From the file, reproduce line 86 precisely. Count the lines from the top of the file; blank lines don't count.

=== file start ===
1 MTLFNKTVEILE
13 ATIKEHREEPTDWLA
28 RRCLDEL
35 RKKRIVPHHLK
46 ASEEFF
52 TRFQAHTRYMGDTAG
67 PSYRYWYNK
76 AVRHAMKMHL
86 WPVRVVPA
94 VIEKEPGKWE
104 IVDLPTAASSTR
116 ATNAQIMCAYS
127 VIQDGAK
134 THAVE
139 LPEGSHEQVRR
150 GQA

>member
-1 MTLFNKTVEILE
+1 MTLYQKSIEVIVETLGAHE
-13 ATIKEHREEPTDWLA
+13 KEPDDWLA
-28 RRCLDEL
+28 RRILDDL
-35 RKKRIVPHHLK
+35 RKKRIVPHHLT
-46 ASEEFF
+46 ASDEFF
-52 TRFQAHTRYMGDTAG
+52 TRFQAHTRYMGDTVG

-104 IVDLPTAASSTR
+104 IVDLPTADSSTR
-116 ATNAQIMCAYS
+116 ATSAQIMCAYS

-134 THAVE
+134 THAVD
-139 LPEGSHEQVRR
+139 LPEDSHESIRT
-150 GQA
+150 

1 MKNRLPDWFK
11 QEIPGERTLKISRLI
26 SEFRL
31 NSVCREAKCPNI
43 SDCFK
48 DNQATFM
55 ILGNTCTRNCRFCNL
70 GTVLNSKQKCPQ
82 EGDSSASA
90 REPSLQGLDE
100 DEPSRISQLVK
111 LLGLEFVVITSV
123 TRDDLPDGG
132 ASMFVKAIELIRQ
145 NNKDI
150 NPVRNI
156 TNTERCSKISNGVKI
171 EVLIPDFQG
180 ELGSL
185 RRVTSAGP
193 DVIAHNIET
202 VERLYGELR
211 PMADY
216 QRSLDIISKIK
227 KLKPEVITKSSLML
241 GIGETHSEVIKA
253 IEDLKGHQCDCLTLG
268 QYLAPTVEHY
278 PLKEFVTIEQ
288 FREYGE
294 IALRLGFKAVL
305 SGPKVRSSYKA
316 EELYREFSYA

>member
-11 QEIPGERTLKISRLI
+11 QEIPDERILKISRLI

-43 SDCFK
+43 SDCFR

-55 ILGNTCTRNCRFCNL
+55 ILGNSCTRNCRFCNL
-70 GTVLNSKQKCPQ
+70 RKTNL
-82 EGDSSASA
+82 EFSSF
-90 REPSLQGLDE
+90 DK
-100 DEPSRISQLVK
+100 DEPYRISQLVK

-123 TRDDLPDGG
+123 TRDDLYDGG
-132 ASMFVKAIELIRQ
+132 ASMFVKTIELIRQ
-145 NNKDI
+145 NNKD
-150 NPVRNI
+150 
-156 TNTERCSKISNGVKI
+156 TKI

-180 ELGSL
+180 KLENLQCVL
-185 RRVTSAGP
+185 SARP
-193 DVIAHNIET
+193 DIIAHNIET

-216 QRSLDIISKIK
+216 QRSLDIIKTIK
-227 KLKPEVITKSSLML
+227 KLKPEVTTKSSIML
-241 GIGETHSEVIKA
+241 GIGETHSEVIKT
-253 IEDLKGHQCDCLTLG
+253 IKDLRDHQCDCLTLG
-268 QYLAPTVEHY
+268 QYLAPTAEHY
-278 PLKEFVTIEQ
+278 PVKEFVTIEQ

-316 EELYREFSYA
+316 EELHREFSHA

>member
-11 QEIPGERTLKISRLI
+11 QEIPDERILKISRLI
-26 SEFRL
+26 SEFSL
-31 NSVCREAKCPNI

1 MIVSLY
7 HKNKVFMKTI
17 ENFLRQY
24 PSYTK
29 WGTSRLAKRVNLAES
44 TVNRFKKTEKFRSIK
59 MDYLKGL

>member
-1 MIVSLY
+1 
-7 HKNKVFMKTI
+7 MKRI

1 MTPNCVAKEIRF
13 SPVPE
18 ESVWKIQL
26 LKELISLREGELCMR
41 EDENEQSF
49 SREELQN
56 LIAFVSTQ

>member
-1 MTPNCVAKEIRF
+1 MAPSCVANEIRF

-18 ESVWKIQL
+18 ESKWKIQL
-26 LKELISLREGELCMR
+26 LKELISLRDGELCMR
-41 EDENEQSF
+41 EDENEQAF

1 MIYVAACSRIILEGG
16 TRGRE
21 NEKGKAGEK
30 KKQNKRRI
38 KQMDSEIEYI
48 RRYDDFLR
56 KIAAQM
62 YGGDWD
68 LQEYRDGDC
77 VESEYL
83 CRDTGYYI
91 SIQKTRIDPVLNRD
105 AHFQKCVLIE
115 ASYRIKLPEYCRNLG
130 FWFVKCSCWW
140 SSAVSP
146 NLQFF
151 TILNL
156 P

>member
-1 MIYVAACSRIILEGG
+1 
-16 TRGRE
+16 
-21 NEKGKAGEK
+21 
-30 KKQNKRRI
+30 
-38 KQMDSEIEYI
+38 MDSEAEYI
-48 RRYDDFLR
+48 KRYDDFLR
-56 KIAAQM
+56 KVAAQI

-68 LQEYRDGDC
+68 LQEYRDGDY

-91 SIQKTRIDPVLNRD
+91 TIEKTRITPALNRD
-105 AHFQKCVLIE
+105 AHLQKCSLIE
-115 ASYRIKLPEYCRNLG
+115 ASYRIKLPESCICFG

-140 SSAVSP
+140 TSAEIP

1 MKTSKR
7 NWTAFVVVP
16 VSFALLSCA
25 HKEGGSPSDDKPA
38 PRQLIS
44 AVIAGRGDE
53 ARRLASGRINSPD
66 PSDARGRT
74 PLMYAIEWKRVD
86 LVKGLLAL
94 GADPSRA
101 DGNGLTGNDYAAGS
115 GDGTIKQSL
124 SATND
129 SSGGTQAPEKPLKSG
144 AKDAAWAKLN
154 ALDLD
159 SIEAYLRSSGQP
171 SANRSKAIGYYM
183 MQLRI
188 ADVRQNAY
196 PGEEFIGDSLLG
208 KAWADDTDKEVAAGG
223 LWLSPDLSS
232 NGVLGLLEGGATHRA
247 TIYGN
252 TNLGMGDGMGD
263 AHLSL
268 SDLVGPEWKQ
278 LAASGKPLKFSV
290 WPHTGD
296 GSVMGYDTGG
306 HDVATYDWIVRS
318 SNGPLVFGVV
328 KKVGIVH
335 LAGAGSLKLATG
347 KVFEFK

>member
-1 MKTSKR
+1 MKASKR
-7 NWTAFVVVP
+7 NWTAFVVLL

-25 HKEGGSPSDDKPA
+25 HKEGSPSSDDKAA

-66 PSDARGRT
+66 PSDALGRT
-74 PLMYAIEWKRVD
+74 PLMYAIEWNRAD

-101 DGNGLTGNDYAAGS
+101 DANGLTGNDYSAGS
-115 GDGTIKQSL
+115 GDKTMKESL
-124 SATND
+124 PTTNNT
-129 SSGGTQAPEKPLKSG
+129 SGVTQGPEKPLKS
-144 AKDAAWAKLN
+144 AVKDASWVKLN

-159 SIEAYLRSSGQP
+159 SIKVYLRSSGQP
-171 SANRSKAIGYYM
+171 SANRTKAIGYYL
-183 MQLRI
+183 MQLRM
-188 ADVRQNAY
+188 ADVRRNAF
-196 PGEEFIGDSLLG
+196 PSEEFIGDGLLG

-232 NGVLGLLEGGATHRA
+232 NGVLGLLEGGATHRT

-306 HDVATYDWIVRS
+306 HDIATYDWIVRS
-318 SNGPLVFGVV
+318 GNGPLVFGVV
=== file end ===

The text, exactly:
-100 DEPSRISQLVK